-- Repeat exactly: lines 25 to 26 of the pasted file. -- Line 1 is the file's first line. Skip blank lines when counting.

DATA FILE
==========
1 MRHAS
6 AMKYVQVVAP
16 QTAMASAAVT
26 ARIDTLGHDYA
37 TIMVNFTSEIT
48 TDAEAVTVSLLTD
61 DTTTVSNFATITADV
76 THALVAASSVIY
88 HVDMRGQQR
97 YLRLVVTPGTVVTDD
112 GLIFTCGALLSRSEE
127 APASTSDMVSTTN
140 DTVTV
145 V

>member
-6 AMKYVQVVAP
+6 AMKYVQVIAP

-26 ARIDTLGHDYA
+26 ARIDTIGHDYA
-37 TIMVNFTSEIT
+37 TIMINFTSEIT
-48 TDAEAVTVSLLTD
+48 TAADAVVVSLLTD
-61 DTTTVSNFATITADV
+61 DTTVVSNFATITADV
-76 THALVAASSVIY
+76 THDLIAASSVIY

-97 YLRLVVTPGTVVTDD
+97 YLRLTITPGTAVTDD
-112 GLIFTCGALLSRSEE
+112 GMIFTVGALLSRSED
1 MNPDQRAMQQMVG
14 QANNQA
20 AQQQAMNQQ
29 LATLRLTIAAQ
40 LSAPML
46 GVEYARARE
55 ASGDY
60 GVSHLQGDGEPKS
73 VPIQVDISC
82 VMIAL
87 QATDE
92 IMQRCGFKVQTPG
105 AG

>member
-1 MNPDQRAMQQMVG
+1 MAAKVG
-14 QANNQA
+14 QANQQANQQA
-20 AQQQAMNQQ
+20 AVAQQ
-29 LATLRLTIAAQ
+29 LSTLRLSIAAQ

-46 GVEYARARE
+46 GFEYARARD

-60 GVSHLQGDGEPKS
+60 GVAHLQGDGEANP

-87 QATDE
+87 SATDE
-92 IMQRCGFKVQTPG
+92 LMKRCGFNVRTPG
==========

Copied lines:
+61 DTTVVSNFATITADV
-76 THALVAASSVIY